by Rachel Ehrenfeld May 14th 2011
Talking on the CBS show “60 Minutes,” President Obama noted: “It’s going to take some time for us to exploit the intelligence that we were able to gather on site” during the raid in which Osama bin Laden was killed. This information, according to Mr. Obama, gives the U.S. a chance “to…really deliver a fatal blow [to Al Qaeda], if we follow through aggressively in the months to come.”
The United States intelligence agencies reliance on labor-intensive, time-consuming and inefficient methods to decipher the captured electronic devices and paper documents. The delay has allowed al Qaeda operatives and many of its budding affiliates to relocate, change their identity and communication methods, diminishing the U.S. ability to act upon the intelligence contain in the trove, The window of opportunity to destroy the organization and its global metastasizes, has significantly shrunk.
This event demonstrates the need for a more efficient process to mine the tens of millions of documents – electronic and print – which are seized or intercepted annually in different languages by U.S. intelligence, military, and law enforcement agencies. There is an urgent need to extract information of high intelligence value contained in such documents rapidly and efficiently, and to pass the intelligence on for operational exploitation.
The current Document Exploitation (DOCEX) method, including automated translation and categorization technologies, suffers from several major deficiencies: focus on an inefficient key word spotting techniques, long processing times, and a high rate of false negatives and positives. Moreover, the automated translation tools are still unsuitable for the sophisticated language of neo-classical Arabic used by Islamist terrorists such as al-Qaeda. Similarly, categorization technologies do not meet the challenge of analyzing sophisticated, culturally sensitive nuances. Poorly translated and categorized documents of course cause the loss of crucial actionable and preventative intelligence.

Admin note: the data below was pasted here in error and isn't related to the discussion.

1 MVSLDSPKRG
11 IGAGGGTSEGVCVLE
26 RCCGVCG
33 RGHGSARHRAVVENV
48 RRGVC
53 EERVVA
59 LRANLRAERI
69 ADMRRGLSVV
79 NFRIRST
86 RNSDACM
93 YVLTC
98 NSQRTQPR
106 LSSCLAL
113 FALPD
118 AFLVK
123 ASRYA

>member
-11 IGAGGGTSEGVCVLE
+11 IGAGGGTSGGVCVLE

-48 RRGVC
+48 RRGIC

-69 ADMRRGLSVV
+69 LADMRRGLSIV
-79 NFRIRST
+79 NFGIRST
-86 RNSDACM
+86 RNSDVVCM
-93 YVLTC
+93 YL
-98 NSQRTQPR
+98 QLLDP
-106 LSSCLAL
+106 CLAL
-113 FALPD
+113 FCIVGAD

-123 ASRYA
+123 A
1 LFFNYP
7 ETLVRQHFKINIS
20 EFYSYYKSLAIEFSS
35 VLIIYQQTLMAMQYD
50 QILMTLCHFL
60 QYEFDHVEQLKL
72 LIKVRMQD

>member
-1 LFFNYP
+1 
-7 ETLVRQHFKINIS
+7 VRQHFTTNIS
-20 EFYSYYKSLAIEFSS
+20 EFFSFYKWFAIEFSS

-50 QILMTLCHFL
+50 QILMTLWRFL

To address such problems, IntuView, an Israeli company, has developed revolutionary software that can process large volumes of digital documents related to Islamic terrorism very quickly. The software instantly assesses any digital document in a supported language (Arabic, Urdu, Farsi, etc.), determines its relevance and risk rating, and provides an intelligence analysis report based, for example, on the content of the document, including classification, date of writing, type of document, author, region, ideological, ethnical and religious affiliation, and a summary of the content, based on a sophisticated “artificial intuition” program. The summary integrates the implicit meaning of religious concepts, verses from religious and ideological texts, and historical allusions. The software integrates the information about entities (individuals, organizations, etc.) mentioned in the documents to create a virtual “identity card” of the person behind that name: possible affiliations, name variants, ethnic origin, gender, family/tribal links, etc., aggregating and matching information found in multiple entries and identifying links (family, tribe) between the entities.
This software implements linguistic programs that look for entities in the texts that could be “ideas”, “actions”, “persons” “groups,” etc. An idea may be composed of statements in different parts of the document, which are revealed only when combined. This “idea” is tagged with a unique meaning (as opposed to words which may have different meanings in different contexts). The user then receives an executive summary in English detailing what the document is about, who wrote it, when it was written, who it is for, who it is directed against, etc.
Allusions from cultural or religiously oriented quotes, such verses from the Qur’an which “mean” in al-Qaeda documents permission for attacks, are extracted. And a sophisticated program aggregates information on individuals mentioned in the documents matching them with the database of the user. If categorization, translation and analysis of 1000 documents take over 200 man-days using normal methods, the same process takes less than 2 hours with this system. Some U.S. military, border control and law enforcement agencies are already using this software, but that process has yet to be fully utilized. The sooner this software can be made available and widely applied, the better for our national security.
A variant dedicated to terrorist financing by legal and illegal entities in now being developed in cooperation with the New York based American Center for Democracy (ACD). The financial intelligence software will help expose and prevent the use of legal and laundered money to penetrate and undermine the U.S. economy, and enhance the intelligence capabilities of the military, law enforcement and business communities.
Bio: Dr. Rachel Ehrenfeld is the director of the ACD. She is the author of Funding Evil: How Terrorism is Financed – and How to Stop It.